State says New London school project won't be recommended for funding
New London — The city's magnet school construction project will not be among the school building projects recommended to the General Assembly for funding when its next session begins, the state reiterated Tuesday.
But the Department of Administrative Services has committed to work with state Rep. Ernest Hewett and the city to secure the projects's authorization through the legislature.
"That project will not be on the priority list we send to the General Assembly," Jeffrey Beckham, a spokesman for DAS, said. "Under the law we have to follow in coming up with our list, we cannot include this project."
In December, DAS will submit to the General Assembly a list of school construction projects recommended for inclusion in the legislature's annual funding bill. To be included on that list, Beckham said, a municipality must have approved the project by June 30.
Even though the City Council approved the project and the associated $168 million bonding ordinance before that date, it was petitioned to referendum and the state considered local approval to be incomplete until the referendum question passed on Nov. 4.
The General Assembly can add a project not recommended by DAS to its annual school construction legislation, but no money can be expended on a project until it is included in such a bill.
On Tuesday, Hewett said he has already begun drafting an amendment to add the New London project to the legislation.
"I am working on a legislative provision that will be necessary in order to get the project included in the school construction bill that will be discussed during the upcoming session and look forward to dialogue with the rest of the New London delegation members to make this happen," Hewett said.
After The Day reported the project would be left off DAS's 2014-15 school building project priority list, Hewett contacted DAS Commissioner Donald DeFronzo early Monday morning and asked that the department review the New London project and its eligibility for inclusion on the list.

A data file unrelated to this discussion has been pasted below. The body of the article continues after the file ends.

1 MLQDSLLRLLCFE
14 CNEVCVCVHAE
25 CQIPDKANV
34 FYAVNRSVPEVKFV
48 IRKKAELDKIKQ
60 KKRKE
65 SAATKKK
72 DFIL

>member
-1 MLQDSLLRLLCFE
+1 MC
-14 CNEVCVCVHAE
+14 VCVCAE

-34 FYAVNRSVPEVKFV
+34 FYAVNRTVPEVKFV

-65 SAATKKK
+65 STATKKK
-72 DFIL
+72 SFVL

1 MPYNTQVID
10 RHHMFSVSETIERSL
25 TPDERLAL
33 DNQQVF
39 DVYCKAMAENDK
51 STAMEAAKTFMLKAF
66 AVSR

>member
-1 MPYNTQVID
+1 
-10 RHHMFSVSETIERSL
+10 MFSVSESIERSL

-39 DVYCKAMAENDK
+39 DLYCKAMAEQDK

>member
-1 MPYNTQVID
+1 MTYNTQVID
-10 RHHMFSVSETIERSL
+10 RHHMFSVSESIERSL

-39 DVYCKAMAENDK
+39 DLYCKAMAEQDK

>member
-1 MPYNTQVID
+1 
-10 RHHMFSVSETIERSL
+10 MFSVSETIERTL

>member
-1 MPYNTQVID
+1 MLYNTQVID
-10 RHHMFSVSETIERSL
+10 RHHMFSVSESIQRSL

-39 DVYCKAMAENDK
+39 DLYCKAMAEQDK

"Knowing Rep. Hewett's deep interest in this project, as well as its importance to the city, I directed my staff to review the project and to consider all relevant information concerning the legal obligations of the department in these matters," DeFronzo said in a statement. "We are committed to working with Rep. Hewett and the other members of the New London delegation, as well as the city, to find a way for this project to be authorized in the school construction bill that the General Assembly will enact in the coming legislative session."
On Monday, Mayor Daryl Justin Finizio said he and Law Director Jeffrey T. Londregan interpret the law differently than DAS and contend that the ordinance became effective when it was signed, and that the referendum did not alter the status of the ordinance.
"The city has still not received formal notification from the state about whether or not our school construction project will be recommended by DAS, and will refrain from commenting until we have heard directly from the state," Chief Administrative Officer Laura Natusch said by email late Tuesday afternoon.
On Election Day, voters overwhelmingly affirmed the City Council's approval of up to $168 million in bonding to complete the facilities portion of the transformation into the state's first all-magnet school district.
The bond ordinance passed with roughly 65 percent support, allowing the city to set in motion its plan to renovate New London High School and Bennie Dover Jackson Middle School, and construct a building to house a science, technology, engineering and math middle school at the high school campus.
The referendum had no effect on the state's pledge to reimburse the city for 80 percent of the total project cost, Beckham said. The city ultimately will be responsible to pay about $31 million of the total cost.
The next session of the General Assembly begins Jan. 7, 2015.
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